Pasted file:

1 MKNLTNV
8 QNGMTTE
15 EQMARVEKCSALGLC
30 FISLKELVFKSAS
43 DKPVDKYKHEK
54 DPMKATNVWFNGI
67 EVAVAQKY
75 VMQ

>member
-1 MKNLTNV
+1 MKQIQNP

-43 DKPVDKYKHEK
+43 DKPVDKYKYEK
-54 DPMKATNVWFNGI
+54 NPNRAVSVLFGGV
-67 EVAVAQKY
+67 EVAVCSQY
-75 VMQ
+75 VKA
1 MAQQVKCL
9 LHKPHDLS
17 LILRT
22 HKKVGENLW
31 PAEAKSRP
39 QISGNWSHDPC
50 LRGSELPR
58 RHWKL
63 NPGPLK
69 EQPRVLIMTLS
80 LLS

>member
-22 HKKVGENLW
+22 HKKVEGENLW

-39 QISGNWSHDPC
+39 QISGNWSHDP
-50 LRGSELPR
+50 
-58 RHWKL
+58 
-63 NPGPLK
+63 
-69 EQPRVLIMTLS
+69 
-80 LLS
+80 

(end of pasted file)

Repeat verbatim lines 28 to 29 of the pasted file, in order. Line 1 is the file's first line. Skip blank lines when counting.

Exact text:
63 NPGPLK
69 EQPRVLIMTLS